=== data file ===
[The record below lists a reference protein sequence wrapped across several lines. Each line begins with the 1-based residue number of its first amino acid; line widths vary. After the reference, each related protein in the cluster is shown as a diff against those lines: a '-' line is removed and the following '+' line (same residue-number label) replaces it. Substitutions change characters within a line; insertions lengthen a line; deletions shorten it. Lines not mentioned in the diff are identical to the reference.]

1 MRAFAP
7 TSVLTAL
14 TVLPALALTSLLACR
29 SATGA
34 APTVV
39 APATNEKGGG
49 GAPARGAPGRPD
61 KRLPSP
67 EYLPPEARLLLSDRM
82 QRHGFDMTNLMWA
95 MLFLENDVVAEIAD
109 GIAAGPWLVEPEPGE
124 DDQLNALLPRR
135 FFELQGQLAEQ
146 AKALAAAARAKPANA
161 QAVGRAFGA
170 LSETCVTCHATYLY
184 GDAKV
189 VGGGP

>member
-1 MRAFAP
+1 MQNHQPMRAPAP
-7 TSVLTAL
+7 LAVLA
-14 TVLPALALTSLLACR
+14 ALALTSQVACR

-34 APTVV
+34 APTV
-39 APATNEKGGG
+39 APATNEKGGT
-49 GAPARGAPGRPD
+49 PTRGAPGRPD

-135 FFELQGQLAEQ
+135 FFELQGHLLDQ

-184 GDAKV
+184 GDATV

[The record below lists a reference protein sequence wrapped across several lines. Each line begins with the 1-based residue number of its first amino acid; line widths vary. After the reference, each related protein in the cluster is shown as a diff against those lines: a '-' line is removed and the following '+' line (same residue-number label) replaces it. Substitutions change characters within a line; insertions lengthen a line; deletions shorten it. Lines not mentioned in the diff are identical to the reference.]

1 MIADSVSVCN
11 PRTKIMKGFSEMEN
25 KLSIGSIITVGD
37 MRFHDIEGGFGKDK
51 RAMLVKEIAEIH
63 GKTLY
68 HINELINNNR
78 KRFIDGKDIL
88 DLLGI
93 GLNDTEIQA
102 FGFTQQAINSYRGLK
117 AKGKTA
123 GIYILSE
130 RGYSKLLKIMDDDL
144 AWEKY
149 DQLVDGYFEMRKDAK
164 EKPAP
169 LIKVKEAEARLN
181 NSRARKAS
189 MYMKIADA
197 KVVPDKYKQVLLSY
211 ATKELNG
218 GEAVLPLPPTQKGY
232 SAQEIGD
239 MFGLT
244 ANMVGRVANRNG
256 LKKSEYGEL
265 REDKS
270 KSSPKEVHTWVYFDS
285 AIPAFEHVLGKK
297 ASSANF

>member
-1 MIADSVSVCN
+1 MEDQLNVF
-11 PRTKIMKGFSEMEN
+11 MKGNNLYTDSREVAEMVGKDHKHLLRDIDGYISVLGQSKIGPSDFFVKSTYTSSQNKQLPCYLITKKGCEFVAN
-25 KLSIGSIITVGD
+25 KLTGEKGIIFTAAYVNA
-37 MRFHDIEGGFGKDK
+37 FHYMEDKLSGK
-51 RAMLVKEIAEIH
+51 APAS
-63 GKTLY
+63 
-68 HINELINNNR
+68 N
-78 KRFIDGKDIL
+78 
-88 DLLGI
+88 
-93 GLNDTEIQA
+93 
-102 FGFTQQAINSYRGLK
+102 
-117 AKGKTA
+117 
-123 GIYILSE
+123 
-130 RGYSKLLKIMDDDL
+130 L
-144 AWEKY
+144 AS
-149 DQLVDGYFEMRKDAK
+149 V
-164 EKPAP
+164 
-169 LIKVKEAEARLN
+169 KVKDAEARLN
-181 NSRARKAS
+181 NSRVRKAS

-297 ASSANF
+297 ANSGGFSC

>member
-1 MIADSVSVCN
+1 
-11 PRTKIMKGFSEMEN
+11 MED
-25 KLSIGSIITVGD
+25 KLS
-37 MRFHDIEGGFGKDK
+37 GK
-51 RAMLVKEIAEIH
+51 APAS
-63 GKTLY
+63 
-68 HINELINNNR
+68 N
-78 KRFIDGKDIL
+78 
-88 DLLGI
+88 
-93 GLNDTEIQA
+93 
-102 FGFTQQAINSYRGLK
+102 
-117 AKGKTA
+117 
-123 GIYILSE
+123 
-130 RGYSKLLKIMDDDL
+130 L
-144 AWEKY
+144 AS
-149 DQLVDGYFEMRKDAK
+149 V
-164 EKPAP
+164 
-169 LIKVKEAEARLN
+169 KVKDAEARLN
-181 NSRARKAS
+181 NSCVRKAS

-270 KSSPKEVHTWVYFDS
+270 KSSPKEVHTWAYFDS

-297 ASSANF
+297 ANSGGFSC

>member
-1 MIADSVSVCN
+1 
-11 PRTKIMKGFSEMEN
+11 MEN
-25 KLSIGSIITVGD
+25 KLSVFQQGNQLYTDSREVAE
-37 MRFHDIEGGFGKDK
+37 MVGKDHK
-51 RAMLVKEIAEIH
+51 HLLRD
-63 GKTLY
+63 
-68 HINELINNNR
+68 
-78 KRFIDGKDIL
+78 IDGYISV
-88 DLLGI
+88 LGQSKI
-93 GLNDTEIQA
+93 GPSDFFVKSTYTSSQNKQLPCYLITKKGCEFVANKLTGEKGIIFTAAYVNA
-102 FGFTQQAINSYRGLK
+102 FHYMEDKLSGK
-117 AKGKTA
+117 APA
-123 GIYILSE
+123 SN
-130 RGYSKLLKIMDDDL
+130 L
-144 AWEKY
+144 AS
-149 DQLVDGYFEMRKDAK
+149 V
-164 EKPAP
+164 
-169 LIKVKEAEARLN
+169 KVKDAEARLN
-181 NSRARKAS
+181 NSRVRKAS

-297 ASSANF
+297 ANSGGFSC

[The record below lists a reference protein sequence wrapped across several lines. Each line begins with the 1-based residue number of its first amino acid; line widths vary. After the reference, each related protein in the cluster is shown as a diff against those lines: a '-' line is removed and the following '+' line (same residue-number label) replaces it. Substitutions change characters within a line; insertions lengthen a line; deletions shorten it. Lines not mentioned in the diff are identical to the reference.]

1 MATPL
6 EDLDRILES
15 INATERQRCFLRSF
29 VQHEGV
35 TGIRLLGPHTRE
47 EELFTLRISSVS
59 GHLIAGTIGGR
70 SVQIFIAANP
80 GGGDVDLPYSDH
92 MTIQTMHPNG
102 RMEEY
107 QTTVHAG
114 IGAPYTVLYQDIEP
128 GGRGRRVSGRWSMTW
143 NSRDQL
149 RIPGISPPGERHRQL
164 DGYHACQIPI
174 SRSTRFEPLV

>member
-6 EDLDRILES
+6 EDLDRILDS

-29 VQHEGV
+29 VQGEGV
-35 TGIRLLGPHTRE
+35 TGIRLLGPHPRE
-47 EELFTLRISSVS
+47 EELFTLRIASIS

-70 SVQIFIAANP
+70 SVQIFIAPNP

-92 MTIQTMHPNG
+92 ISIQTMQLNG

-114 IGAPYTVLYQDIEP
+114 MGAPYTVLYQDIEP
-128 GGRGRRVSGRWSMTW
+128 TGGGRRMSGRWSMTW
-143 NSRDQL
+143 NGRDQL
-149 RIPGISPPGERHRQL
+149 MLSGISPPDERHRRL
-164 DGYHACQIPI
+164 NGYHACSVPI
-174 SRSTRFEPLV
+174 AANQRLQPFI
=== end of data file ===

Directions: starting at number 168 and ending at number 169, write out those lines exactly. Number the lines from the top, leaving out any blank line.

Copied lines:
+68 
-78 KRFIDGKDIL